Gorgeous and spectacular, Long Beach Ballet’s The Nutcracker is back in town, its 35th-annual edition featuring a trio of gifted guest artists backed by over two-hundred dancers young and older, the 60-piece Long Beach Ballet Orchestra, and a production design that will have you oohing and aahing at wonders not limited to a Christmas tree that grows to magnificent proportions, Rebel The White Arabian Horse, cannonball blasts, and a sleigh that takes flight as fireworks shower from above.

As conceived, directed, and choreographed by Long Beach Ballet artistic director David Wilcox (additional choreography by Terri Lewis), even those unfamiliar with the story Pyotr Ilyich Tchaikovsky first told in St. Petersberg some hundred-twenty-five Christmases ago will be able to follow the December 24th adventures of young siblings Clara (Grace Beay) and Fritz (Ryan Robinson), whose quarrel over the Nutcracker (Brent Shavelle) they’ve been gifted by their toy-maker Uncle Drosselmeyer (Ben Majors) soon has Clara dreaming of a battle between a mischief of mice (led by Mouse King Craig Rexroad) and an army of gingerbread soldiers, a skirmish that leads to Nutcracker’s transformation from life-sized doll to handsome real-life Prince (Seth Orza).

From then on Tchaikovsky’s ballet treats us to one uniquely styled dance after another: the Snow King (Evan Swenson) and Snow Queen’s (Anna de la Rosa) pas de deux, dancers from Spain (Sofia Striegl and Shivelle), Arabia (Ellen Bigelow and Majors),

China (Lauren Rios and Stephen Kessler), and Russia (Leng Phe, Julian Sanz, and Danny Sre) in addition to Act One’s Harlequin Doll (Sergey Kheylik), Columbine Doll (Jenna Reed), and Moor Doll (Halen Savittieri), and it wouldn’t be The Nutcracker without a pair of sprites (Sarah Ricard Orza as Sugarplum Fairy and Megan Wilcox as Dewdrop Fairy) to make the evening complete.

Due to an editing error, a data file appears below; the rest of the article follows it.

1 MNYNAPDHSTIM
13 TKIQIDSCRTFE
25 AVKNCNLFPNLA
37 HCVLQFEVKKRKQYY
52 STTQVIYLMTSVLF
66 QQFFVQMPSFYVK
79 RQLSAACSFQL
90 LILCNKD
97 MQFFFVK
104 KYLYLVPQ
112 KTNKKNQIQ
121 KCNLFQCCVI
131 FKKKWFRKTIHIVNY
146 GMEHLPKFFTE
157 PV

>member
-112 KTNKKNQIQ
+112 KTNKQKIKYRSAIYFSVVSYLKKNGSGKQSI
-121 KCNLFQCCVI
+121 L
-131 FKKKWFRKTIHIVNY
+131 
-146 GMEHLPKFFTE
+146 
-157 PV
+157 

Real-life marrieds Orza & Orza (appearing courtesy of Pacific Northwest Ballet) and Wilcox (courtesy of Pacific Northwest Ballet) are the Nutcracker’s most accomplished stars, but supporting soloists demonstrate considerable talent as well, and if the older party guests are around mostly for show and child dancers (as young as four or five if my eyes don’t deceive me) primarily for cuteness, it hardly matters in a production as breathtakingly beautiful as this one.

Sets by Elliott Hessayon, Rex Heuschkel, and Scott Shaffer, costumes by Adrian Clarke, Donna Dickens, Ann de Farra, Hilde Byrne, and Cheryl Cartwright, lighting by Jared A. Sayeg, pyrotechnics by John Bordeaux, and Flying By Foy make this Nutcracker a visual spectacle without equal this holiday season.

The Long Beach Ballet Orchestra under the baton of Dr. Roger Hickman (Branden Muresan is concert master) makes this Nutcracker sound just as sensational as it looks.

Victoria Gathe Rosado is stage manager. Mike Costa is technical director.

Simply put, there’s no more gorgeous or spectacular show round town this Christmas than Long Beach Ballet’s The Nutcracker.

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Terrace Theatre, Long Beach Convention & Entertainment Center, 300 E. Ocean Blvd., Long Beach.

–Steven Stanley
December 16, 2017
Photos: Katie Ging


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